Israel's prime minister, Benjamin Netanyahu, is only weeks away from the scheduled start of his long-awaited corruption trial - the endgame in a series of investigations that have been looming over him for years. As a result, he has been taking extraordinary measures to save his political skin.
One of the most surprising is his moves to get into bed with politicians representing a section of Israeli society he has long characterized as the enemy.
In recent weeks Netanyahu has been working overtime to prise apart the Joint List, a coalition of 15 legislators in the parliament who represent Israel's large Palestinian minority. In particular, he has been making strenuous overtures to Mansour Abbas, head of the United Arab List, a conservative Islamic party.
This is a dramatic about-face. Netanyahu's political trademark over the past five years has been incessant incitement against Israel's Palestinian minority - one in five of the population.
These 1.8 million citizens are the remnants inside Israel of the Palestinian people, the vast majority of whom were ethnically cleansed from their homeland in 1948, in events Palestinians call their Nakba, or Catastrophe.
Netanyahu appears to hope that sabotaging the Joint List will offer him short-term help as he seeks to evade his trial. But there may be a longer-term electoral dividend too. Destroying the Joint List, now the third largest party in the Israeli parliament, would remove the main stumbling block on the path to permanent rule by the far-right coalition he dominates.
Israel's Palestinian parties - like the minority they represent - have always been regarded as illegitimate political actors within a self-declared Jewish state. Israeli politicians, including Netanyahu, regularly depict them as a "fifth column" or "supporters of terror".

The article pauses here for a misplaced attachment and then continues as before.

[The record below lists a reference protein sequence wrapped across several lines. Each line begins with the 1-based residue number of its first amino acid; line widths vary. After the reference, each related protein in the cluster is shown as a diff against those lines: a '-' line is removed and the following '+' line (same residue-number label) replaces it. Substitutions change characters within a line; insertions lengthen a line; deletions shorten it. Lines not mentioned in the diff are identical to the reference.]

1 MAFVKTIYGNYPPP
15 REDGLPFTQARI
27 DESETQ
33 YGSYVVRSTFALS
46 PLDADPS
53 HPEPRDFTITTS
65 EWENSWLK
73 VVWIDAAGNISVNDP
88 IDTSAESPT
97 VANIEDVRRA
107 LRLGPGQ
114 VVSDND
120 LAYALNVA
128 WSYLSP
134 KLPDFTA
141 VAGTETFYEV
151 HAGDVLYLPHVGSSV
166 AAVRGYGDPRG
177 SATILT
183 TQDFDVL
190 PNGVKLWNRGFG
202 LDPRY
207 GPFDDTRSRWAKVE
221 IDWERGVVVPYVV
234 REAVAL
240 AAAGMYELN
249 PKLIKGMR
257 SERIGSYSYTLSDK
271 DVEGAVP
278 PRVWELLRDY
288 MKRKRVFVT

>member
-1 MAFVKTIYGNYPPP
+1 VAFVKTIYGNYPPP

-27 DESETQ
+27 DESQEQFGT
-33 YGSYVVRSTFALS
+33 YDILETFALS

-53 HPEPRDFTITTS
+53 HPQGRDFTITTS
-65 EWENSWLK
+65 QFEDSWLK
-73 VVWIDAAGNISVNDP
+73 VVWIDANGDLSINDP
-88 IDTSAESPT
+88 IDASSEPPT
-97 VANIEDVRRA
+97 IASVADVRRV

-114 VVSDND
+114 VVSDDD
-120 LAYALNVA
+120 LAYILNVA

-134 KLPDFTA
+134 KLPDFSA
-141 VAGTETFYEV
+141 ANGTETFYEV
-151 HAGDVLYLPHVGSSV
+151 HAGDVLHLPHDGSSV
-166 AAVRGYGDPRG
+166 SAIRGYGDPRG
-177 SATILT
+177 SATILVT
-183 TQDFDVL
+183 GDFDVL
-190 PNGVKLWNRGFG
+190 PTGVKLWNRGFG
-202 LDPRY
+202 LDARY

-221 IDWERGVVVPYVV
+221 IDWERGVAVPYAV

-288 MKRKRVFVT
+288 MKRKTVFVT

The Palestinian parties have never been invited into any of the regular coalition governments that rule Israel. The closest they have been to power was when they propped up the government of Yitzhak Rabin - very much from the outside - in the early 1990s. Even then the arrangement was implemented out of necessity: it was the only way Rabin could get the "Oslo peace process" legislation through the parliament over the opposition of a majority of Jewish legislators.
But even by Israel's normal standards of racist disdain towards its Palestinian citizens, Netanyahu has unleashed a torrent of incitement against the minority in recent years as he has struggled to maintain his grip on power.
His fear has been that the Palestinian parties might once again gain a role, as they did under Rabin, of serving as kingmakers, helping to support a government from which he would be excluded.
On the eve of polling in a critical general election in 2015, Netanyahu famously issued a warning to Israeli Jews that the Palestinian public were "coming out to vote in droves".
And during one of last year's indecisive elections he sent operatives from his Likud party into polling stations in Palestinian communities armed with body cameras in an effort to "kosher" the result - creating the impression that the Palestinian minority was defrauding the Jewish public.
Netanyahu's Facebook page also sent out an automated message last year to voters claiming that "the Arabs" - including Palestinian citizens - "want to annihilate us all - women, children and men".Falling turnout
Netanyahu's incitement has had two main goals.
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